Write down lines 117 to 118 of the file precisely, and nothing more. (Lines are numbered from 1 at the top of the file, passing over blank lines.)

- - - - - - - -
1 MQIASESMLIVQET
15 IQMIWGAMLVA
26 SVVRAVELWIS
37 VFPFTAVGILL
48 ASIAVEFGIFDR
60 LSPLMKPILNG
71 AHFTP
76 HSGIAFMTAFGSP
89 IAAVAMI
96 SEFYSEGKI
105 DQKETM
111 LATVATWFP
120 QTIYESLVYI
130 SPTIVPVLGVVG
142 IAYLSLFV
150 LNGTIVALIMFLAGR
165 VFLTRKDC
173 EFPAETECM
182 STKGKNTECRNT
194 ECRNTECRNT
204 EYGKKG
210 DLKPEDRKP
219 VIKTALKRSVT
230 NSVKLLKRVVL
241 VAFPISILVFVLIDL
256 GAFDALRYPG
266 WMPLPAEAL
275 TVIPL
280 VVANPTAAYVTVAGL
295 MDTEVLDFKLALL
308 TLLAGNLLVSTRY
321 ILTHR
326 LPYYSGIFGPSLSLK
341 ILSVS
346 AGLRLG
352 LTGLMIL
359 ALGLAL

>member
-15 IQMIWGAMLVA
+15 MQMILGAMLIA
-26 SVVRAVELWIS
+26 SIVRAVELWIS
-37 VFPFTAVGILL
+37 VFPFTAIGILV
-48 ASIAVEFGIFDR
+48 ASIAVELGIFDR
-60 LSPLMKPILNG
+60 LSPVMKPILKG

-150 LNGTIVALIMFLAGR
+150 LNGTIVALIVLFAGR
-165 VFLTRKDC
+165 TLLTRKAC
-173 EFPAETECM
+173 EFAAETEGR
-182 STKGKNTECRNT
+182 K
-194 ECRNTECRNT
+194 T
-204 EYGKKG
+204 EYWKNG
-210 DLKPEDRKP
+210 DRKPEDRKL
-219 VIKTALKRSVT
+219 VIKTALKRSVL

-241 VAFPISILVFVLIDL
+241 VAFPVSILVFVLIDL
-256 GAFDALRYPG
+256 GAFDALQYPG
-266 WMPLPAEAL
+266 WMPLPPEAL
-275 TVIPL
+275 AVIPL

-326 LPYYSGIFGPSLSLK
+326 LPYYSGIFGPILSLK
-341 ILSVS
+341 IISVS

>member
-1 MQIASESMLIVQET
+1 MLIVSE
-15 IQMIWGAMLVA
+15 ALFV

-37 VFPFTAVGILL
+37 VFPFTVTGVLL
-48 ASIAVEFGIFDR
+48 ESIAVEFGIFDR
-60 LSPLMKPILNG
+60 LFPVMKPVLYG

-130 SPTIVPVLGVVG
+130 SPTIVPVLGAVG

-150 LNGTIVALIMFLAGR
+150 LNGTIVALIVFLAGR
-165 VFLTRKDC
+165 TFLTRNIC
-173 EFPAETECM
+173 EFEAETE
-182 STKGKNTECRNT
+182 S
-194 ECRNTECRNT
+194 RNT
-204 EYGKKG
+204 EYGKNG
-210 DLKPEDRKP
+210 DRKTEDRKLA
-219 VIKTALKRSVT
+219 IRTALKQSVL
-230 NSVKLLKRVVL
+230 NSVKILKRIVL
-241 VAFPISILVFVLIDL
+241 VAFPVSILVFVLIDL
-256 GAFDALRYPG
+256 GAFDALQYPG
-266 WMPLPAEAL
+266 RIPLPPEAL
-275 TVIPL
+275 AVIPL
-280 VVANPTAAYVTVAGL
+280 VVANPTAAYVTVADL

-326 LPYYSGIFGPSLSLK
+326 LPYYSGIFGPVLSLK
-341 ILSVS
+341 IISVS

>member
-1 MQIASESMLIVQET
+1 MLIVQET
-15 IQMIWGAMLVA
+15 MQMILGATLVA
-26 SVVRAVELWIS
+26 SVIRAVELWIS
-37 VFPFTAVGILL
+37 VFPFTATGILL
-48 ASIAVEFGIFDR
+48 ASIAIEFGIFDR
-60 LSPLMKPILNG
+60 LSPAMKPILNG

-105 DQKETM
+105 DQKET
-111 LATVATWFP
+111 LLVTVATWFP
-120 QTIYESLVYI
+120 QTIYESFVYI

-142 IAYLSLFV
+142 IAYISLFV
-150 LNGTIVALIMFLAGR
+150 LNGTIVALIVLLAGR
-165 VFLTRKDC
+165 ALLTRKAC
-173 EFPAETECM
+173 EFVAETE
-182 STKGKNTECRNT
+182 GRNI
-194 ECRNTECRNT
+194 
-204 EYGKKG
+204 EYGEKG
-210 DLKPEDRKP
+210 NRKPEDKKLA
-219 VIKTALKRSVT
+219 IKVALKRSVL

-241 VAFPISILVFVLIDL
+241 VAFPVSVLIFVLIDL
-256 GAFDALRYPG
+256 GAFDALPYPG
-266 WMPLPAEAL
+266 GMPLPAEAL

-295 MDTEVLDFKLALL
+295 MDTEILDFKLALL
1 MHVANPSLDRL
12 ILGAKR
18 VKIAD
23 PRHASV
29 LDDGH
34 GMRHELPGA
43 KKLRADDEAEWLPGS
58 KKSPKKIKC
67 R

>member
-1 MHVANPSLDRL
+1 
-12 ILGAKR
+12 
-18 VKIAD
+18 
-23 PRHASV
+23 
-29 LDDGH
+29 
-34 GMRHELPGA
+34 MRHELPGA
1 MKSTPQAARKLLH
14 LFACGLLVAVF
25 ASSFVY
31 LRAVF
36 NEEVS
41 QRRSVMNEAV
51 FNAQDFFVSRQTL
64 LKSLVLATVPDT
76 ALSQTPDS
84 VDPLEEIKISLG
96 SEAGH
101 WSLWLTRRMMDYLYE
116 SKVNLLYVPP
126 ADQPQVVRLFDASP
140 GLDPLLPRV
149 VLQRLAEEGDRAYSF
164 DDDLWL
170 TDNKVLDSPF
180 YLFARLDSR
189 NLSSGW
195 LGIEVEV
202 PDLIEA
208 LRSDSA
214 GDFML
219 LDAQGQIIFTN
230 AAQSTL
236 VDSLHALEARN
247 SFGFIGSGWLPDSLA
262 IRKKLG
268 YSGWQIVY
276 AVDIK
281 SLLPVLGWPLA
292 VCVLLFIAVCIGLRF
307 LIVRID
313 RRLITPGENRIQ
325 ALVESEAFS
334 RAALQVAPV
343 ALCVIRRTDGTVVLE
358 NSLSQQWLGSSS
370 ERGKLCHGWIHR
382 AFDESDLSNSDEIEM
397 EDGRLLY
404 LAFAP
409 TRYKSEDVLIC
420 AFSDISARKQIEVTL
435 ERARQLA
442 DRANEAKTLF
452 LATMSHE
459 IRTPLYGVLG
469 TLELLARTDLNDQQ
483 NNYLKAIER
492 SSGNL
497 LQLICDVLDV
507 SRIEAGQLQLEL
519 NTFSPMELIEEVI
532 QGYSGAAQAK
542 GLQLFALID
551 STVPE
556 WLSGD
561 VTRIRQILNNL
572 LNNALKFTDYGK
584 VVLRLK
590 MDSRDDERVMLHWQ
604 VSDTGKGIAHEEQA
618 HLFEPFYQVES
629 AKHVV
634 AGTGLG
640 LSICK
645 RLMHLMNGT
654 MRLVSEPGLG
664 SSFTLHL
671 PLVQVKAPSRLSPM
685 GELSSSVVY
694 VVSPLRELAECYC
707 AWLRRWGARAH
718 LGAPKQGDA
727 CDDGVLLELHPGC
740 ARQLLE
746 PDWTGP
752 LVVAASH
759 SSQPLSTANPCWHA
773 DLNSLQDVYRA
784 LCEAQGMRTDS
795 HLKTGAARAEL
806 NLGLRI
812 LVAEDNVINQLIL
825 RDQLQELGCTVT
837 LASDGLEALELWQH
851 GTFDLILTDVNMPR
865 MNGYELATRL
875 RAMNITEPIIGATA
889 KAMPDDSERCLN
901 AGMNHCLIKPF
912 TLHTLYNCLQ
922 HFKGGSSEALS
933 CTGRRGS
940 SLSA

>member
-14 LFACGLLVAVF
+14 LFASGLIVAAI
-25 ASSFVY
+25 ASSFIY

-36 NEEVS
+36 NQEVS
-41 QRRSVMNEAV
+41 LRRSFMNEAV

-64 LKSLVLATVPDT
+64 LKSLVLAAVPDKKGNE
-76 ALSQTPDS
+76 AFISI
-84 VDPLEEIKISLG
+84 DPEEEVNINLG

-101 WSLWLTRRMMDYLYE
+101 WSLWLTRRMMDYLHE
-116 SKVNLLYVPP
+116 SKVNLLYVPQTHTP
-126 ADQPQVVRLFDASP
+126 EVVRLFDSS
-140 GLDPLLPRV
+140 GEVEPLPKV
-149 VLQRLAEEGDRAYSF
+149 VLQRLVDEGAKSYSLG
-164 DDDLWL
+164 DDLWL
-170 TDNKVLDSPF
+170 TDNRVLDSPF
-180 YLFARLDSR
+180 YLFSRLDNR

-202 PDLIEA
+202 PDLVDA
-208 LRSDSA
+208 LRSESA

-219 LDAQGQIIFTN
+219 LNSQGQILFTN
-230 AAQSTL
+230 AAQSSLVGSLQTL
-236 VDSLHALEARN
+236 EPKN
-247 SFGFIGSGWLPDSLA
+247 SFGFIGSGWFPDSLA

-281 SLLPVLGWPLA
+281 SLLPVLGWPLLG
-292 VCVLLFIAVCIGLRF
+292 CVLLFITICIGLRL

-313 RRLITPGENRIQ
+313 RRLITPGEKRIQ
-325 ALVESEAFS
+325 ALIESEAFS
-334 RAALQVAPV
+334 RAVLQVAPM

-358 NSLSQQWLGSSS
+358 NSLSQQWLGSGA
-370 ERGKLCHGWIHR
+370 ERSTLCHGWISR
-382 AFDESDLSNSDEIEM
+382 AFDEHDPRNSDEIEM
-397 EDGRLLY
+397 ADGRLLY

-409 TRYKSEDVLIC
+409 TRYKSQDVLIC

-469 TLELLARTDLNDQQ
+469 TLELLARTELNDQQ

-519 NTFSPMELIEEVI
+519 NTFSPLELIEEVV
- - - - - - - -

+280 VVANPTAAYVTVADL

-326 LPYYSGIFGPSLSLK